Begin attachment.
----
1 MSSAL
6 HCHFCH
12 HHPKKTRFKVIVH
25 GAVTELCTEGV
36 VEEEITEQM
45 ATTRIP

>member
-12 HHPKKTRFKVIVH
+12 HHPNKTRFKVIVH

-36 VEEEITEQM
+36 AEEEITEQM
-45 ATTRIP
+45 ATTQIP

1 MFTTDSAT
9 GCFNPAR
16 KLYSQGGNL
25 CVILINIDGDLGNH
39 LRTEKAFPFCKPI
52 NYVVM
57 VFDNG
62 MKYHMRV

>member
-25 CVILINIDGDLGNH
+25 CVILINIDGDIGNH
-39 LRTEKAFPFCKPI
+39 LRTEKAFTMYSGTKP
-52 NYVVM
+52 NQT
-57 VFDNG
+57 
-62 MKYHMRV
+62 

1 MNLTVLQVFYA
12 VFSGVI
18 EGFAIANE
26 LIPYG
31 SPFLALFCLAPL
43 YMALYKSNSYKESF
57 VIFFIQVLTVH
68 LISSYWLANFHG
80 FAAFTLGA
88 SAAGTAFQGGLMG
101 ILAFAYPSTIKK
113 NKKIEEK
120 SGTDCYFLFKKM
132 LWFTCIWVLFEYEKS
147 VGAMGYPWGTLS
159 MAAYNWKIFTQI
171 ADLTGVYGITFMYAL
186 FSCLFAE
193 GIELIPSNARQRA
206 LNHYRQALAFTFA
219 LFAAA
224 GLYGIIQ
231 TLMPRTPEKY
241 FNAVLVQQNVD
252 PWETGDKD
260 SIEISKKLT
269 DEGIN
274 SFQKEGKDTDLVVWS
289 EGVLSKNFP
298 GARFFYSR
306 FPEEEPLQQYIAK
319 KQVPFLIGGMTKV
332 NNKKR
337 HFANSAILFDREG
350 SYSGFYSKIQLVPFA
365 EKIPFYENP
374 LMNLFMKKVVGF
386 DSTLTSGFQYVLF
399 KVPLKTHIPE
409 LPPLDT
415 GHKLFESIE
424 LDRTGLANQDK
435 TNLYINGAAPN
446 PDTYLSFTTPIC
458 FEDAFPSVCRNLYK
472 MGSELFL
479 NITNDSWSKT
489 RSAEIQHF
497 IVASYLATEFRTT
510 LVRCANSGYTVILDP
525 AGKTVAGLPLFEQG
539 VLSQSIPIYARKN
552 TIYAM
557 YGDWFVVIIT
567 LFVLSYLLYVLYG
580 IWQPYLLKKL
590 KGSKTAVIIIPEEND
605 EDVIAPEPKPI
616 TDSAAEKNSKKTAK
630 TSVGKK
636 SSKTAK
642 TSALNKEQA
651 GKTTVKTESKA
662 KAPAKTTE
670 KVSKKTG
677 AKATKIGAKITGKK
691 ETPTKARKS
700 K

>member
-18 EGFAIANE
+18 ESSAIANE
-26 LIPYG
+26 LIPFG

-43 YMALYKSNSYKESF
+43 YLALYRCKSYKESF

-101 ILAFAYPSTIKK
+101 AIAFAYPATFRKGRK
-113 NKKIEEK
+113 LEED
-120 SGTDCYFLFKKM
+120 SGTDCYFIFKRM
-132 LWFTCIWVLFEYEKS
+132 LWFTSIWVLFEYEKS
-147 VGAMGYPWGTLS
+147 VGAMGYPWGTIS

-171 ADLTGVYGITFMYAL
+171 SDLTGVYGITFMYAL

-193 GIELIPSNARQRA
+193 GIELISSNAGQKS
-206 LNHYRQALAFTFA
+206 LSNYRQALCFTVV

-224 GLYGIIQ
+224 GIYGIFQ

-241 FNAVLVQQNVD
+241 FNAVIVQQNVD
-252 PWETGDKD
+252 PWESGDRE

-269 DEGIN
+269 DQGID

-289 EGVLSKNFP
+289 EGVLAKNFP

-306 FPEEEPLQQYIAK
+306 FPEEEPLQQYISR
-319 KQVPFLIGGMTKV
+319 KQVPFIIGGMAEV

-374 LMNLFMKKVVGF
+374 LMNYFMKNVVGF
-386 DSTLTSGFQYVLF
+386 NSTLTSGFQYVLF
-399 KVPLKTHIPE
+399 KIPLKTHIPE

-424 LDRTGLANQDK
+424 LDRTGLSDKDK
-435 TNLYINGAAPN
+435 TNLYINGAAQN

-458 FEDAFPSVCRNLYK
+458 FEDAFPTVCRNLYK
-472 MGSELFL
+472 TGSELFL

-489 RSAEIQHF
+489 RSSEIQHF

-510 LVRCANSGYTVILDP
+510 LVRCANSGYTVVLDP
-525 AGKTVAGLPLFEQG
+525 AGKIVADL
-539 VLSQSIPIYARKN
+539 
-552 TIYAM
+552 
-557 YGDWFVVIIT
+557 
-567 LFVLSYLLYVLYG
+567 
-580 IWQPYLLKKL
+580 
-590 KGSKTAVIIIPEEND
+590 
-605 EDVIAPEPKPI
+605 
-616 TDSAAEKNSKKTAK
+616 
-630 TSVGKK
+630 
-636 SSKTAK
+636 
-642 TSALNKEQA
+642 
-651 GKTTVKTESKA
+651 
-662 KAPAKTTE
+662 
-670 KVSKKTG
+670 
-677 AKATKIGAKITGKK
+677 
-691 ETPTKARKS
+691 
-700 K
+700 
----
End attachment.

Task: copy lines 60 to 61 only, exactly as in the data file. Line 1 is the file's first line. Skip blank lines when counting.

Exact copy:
274 SFQKEGKDTDLVVWS
289 EGVLSKNFP